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The Foundation of Central Asia: Kazakhstan’s Journey from Past to Future

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Of the five Central Asian states – Kazakhstan, Kyrgyzstan, Tajikistan, Turkmenistan, and Uzbekistan – Kazakhstan was the last Soviet Republic to leave the USSR. This was most likely due to its close economic ties to Russia.

It is also known for being a secular, modern, prosperous, and racially tolerant country. For a state as young as Kazakhstan, the progress the country has made is nothing short of miraculous despite its history of suffering, tragedy, colonization, domination, crackdowns, and brutality.

Kazakhstan has a highly controlled and centralized polity and, as is commonplace for this type of government, has a reputation for being wasteful and corrupt. However, its leader Narsultan Nazarbayev – who has been in place since the country’s independence – is quite popular. In fact, recently, he was ranked as one of the top five great leaders of the world. His vision and policies has resulted in stability and higher standards of living in Kazakhstan’s short life. Even while dealing with some tension from separatists among the ethnic Russian population, Kazakhstan has managed to remain exempt from many of the problems experienced in the other former Soviet Republics.

Because of its stability, deregulation, and more liberal trade regulations, Kazakhstan has attracted foreign investors – some of which come from Britain, the United States, and France – who seek to capitalize on its vast reserves of resources such as oil, uranium, and minerals. New oil pipelines have been built which have allowed Kazakhstan to reach markets it could not access before. Previously, Kazakhstan’s oil and gas industry depended on Russia’s demand for crude oil. However, since the breakup of the Soviet Union, there has been a drop in production from Russian refineries. Now, with projects such as the Caspian pipeline that links the Tengiz oilfield across the Caspian Sea to the Russian Black Sea port of Novorossiysk and the Kazakhstan-China pipeline that pumps oil to Alashankou and western China, Kazakhstan has become one of the largest producers of oil in the world. It is also quite possible that, in time, Kazakhstan will also become the world’s foremost producer of uranium.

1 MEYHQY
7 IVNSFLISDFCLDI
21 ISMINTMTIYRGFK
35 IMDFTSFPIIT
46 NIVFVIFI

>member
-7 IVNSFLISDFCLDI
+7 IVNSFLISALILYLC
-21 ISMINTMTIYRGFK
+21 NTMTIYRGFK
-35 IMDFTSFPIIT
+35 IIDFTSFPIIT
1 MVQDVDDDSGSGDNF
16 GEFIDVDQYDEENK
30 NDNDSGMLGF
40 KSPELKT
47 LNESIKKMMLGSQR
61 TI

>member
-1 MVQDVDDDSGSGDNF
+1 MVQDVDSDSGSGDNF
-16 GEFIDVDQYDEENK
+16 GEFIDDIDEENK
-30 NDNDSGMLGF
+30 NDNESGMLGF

While Kazakhstan’s future certainly seems very bright, it still faces many challenges. Thanks to the Soviet industrial period, it is one of the most polluted nations in the world. The pollution from industrialization combined with the demands placed on the environment from the extraction of natural resources, agricultural demands, increasing urbanization, and previous Soviet nuclear testing have forced the country to attempt to alter its economy and revamp its entire economic infrastructure. Kazakhstan is aware that sites associated with former defense industries and test ranges are radioactive and chemically toxic and pose a serious health risk to the local population and wildlife. The country has been very proactive on this issue and has signed international environmental agreements with the UN Convention on Biological Diversity, the UN Conference on Environment and Development, and the Kyoto Forum on Climate Change. It is very committed to becoming more eco-friendly and recently announced that its Green Economy Concept policy is to become part of its comprehensive national development.